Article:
Marjorie Taylor Greene, known for always acting appropriately and civilly, decried the loss of “respect” for others with different political views after being yelled at in a restaurant.
The Georgia representative wrote on Twitter Monday night that two people screamed at her and her staff while they were out to dinner. She did not say what the people were screaming about nor what restaurant it was.
“People used to respect others even if they had different views,” Greene tweeted. “But not anymore. Our country is gone.”
Greene, of course, does not really have a leg to stand on when it comes to lecturing others on respect. She heckled President Joe Biden during his State of the Union address to the point that even her new ally Kevin McCarthy appeared to shush her.
Before she was elected to Congress, Greene came to Washington, D.C., and harassed gun control advocate and school shooting survivor David Hogg in 2019, peppering him with conspiracy theories and taunts. The year before, she began repeatedly suggesting executing prominent Democratic lawmakers.
Greene doesn’t just hold “different” political views, but views that actively seek to suppress human rights. Just Monday night, she was one of two representatives to vote against a resolution mourning the loss of life in Turkey and Syria due to the recent earthquakes and condemning the Assad regime in Syria for exploiting the disaster to evade accountability.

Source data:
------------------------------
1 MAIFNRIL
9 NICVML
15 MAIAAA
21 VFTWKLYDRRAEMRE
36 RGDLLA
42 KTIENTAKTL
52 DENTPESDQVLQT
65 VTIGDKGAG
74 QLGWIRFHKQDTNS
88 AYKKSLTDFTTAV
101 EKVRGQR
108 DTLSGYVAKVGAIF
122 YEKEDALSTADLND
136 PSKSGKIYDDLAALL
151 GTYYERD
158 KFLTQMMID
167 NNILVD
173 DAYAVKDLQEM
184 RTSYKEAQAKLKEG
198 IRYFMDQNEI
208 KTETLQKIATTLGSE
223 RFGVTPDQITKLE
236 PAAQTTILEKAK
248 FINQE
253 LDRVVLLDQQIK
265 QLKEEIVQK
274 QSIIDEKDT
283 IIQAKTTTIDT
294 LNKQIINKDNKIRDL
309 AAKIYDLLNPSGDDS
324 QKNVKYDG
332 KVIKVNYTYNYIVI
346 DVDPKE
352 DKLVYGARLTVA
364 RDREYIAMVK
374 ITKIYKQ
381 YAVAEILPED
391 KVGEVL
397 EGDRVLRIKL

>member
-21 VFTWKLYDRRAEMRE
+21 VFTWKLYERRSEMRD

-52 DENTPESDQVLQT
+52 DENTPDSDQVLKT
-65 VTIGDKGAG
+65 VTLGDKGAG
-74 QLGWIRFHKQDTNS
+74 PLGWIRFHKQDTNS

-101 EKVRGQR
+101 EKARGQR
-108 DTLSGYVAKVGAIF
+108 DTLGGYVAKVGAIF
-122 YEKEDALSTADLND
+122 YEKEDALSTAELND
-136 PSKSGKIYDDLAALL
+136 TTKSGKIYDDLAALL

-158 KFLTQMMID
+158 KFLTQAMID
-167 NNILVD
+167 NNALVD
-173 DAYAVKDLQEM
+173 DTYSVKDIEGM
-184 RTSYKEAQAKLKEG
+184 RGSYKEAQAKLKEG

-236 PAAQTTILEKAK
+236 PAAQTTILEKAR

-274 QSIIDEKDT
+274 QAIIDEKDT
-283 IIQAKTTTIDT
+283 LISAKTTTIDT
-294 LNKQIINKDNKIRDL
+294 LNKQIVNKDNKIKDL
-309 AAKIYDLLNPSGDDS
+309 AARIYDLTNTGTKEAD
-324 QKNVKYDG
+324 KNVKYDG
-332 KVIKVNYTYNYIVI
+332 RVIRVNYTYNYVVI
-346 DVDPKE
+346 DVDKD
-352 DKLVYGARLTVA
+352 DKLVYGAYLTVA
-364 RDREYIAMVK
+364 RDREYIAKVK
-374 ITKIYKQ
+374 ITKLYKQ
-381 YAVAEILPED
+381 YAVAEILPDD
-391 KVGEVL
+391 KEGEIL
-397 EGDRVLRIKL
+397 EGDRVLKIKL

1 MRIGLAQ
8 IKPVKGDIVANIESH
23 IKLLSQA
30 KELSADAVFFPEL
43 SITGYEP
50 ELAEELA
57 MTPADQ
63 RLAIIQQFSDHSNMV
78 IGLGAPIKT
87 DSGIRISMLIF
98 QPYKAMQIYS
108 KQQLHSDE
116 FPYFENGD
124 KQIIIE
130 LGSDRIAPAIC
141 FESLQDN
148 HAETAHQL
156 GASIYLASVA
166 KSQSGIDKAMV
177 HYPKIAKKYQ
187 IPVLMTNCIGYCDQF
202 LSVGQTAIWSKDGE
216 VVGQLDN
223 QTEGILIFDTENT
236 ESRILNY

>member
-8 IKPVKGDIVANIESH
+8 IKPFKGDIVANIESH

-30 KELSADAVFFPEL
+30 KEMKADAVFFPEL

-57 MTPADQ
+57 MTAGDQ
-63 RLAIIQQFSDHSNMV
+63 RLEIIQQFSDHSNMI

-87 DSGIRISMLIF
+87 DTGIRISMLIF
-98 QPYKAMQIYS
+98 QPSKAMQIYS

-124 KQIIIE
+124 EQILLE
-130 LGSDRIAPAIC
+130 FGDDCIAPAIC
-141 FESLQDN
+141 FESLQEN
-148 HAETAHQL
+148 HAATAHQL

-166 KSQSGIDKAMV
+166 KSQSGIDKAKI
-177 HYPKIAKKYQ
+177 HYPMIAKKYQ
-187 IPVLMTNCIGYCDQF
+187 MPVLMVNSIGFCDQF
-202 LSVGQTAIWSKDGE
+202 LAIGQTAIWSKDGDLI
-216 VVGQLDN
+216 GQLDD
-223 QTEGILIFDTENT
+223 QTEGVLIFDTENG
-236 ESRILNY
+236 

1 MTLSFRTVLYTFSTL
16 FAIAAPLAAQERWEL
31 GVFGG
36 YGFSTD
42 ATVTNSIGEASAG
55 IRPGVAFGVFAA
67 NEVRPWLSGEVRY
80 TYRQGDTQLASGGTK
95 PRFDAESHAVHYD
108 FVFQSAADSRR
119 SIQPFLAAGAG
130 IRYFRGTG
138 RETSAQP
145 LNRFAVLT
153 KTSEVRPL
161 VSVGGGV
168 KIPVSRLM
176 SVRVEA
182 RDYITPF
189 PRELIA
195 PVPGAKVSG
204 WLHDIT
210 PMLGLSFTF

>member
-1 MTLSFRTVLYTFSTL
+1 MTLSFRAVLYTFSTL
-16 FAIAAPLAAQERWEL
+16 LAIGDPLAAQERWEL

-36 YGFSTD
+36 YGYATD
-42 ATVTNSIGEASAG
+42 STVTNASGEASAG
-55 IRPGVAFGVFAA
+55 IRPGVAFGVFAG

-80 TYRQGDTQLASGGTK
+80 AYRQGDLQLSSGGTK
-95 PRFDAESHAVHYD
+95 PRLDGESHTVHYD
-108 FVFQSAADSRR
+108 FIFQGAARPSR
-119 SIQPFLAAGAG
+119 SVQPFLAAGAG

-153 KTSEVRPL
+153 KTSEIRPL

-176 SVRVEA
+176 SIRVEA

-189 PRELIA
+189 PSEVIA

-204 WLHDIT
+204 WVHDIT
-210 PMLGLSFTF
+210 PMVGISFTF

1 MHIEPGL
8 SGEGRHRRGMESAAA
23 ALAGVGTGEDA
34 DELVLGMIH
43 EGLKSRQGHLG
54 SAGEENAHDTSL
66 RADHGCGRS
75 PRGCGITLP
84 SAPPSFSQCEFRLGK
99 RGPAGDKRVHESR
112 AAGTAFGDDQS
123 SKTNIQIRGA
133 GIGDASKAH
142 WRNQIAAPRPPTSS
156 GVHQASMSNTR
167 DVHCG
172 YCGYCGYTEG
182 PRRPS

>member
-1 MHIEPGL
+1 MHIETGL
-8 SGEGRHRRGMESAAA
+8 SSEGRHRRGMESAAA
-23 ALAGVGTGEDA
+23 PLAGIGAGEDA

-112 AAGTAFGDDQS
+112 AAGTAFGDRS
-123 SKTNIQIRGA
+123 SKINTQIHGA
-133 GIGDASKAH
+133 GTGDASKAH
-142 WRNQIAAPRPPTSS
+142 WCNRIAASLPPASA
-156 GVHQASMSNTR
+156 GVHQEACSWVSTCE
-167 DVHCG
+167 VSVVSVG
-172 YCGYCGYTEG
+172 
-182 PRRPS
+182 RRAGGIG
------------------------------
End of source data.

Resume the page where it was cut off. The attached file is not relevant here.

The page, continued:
She has spread conspiracy theories and antisemitic, homophobic, and transphobic rhetoric. Last week, she called for a “national divorce,” by which she really meant installing a white supremacist, single-party authoritarian government.
Republicans have become notorious for not being able to handle what they dish out. Sarah Huckabee Sanders was livid when comedian Michelle Wolf said at the 2018 White House Correspondents’ Dinner that the then-White House press secretary “burns facts and then she uses that ash to create a perfect smokey eye.” Sanders was also upset that same year when she went to dinner at a restaurant in Virginia called The Red Hen and the owner asked her to leave.
“Faced with the prospect of serving a fine meal to a person whose actions in the service of our country we felt violated basic standards of humanity, we balked. We couldn’t do it,” the owner, Stephanie Wilkinson, said in a 2019 op-ed in The Washington Post. Wilkinson said her request was discreet and polite, and Sanders responded in kind. But the next day, Sanders called the restaurant out by name on Twitter.
Civility, of course, swings both ways. After Sanders tweet, Wilkinson said that she and her staff had their personal information published online and were inundated with hate mail. The restaurant phone line was hacked, the Yelp profile was flooded with fake bad reviews, and people made reservations and never showed up.
Another restaurant called Red Hen, an unaffiliated business in Washington, D.C., also became the target of similar vitriol after Sanders supporters mixed up the two establishments. Sanders is now the governor of Arkansas.